In fact, the pressure was on Canada’s anchor rider, O’Hanlon, after Phoenix, 34, had an unfortunate fall at fence 18 from Pavarotti (Pavarotti van de Helle x Foxiland), her 16-year-old Westphalian gelding. While neither horse nor rider incurred injuries, the fall resulted in their elimination, giving Canada a three-member team with no option of a drop score.

O’Hanlon, 37, stepped up to the plate with her long-time partner from the 2014 edition of WEG, Foxwood High, a 15-year-old Canadian Sport Horse gelding sired by Rio Bronco W and owned by John and Judy Rumble. The pair continues to lead the team, moving up eight spots to take over 29th individually after adding no jumping and just eight time penalties for a current total of 38.70.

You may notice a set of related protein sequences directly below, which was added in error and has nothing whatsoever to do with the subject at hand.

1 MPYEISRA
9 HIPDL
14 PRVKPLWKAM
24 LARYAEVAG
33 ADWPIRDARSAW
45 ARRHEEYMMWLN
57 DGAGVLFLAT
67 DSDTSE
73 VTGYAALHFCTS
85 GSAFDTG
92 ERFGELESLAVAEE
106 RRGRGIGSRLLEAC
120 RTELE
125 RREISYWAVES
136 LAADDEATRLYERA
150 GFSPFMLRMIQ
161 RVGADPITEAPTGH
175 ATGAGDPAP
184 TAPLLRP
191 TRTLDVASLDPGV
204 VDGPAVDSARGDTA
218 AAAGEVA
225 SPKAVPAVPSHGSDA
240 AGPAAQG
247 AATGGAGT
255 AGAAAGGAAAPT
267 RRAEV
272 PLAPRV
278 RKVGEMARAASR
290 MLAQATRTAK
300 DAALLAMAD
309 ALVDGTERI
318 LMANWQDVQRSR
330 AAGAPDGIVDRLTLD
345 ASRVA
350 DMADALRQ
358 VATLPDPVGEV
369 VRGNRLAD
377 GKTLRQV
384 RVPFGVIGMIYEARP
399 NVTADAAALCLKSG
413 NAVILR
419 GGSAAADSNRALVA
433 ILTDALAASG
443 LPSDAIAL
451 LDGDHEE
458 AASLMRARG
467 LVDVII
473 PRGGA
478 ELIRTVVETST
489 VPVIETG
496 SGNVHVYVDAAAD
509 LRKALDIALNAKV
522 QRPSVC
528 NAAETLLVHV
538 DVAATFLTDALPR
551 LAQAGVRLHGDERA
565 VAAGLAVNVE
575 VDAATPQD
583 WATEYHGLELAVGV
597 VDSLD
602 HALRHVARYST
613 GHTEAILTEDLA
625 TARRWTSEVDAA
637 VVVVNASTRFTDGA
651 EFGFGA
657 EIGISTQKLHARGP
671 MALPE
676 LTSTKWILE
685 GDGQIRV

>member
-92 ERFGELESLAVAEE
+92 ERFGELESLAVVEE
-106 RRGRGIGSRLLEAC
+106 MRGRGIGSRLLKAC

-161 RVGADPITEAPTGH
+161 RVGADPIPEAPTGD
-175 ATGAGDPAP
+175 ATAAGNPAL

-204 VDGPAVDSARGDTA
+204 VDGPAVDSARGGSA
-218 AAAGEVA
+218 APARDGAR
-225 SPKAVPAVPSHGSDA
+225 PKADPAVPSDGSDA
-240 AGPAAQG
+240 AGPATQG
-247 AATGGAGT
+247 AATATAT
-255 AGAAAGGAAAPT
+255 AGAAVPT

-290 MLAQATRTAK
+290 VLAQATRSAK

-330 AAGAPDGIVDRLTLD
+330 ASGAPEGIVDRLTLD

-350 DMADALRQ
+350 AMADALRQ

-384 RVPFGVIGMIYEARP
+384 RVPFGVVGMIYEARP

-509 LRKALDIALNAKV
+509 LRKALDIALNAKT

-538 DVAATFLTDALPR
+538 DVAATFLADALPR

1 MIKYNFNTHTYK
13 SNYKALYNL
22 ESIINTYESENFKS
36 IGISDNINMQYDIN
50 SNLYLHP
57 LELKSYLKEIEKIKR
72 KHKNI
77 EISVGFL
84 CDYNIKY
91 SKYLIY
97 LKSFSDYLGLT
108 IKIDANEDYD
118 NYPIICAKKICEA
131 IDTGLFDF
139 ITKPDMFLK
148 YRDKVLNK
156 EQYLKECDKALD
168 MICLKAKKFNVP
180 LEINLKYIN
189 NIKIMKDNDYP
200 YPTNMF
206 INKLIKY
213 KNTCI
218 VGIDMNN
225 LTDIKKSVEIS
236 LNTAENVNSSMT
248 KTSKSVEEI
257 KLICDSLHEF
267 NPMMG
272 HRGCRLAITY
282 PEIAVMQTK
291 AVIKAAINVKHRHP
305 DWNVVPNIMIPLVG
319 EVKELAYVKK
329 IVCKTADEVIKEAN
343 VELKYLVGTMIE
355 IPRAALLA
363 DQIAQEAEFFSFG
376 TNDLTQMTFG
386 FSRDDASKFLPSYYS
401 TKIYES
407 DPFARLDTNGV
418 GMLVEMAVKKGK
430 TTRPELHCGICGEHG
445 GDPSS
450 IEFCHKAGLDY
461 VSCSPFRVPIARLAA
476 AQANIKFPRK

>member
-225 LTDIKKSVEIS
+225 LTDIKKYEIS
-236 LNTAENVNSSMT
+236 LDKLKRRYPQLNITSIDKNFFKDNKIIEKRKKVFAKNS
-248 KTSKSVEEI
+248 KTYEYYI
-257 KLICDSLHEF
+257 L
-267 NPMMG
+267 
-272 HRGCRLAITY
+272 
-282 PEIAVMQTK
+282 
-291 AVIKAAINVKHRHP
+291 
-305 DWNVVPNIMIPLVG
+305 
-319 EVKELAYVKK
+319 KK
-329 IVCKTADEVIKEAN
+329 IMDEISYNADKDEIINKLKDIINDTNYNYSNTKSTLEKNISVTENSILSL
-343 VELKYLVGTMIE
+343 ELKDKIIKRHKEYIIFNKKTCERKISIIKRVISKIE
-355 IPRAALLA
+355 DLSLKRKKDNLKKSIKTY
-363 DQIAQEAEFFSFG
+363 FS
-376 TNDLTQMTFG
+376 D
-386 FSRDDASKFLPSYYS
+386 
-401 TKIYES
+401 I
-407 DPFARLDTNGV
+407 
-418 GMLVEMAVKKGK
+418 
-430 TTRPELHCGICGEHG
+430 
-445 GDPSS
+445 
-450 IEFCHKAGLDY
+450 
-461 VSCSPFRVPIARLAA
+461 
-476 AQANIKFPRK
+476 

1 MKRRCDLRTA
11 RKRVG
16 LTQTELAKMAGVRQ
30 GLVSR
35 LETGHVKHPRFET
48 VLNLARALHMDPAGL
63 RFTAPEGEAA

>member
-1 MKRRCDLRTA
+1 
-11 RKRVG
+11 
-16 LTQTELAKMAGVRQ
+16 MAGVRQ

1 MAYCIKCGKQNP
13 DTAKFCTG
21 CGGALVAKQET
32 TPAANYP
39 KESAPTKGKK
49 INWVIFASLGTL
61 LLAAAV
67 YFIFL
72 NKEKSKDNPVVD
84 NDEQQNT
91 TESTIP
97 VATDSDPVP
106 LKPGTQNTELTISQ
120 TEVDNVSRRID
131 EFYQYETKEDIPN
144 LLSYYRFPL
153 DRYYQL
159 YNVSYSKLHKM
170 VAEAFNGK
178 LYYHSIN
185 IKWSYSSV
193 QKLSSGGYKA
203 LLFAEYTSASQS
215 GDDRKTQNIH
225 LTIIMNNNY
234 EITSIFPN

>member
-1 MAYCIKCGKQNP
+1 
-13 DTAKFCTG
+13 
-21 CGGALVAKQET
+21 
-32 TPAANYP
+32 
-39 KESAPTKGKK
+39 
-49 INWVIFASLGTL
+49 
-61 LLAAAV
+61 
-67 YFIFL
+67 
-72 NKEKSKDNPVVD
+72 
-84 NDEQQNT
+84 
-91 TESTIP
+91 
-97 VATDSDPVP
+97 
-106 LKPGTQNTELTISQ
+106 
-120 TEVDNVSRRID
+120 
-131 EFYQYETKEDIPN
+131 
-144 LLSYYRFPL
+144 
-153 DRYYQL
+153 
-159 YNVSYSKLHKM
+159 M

Selena O’Hanlon and Foxwood High continue to lead the Canadian team and currently sit 29th individually heading into the final show jumping phase.
Photo Credit – © Cealy Tetley –

“Being in a team situation, you have to get the team through, so it was up to me to take some of the long routes that I wouldn’t normally take with Woody,” explained O’Hanlon. “He felt amazing. He’s getting so much fitter every time I take him out. Woody is the narrowest, straightest, most honest horse you could possibly imagine cross-country. He is just awesome.”

O’Hanlon continued, “I couldn’t be happier with him. He felt great pulling up (at the end of the course) and he cooled out instantly, so I’m really excited for him.”

Hawley Bennett-Awad, 41, of Aldergrove, BC – competing at WEG 2018 as an individual for Canada – also leapt up the leaderboard, advancing 12 spots to take over 38th aboard Jollybo (Jumbo x Danzig Connection), a 14-year-old British Sport Horse mare she co-owns with the Jollybo Syndicate LLC.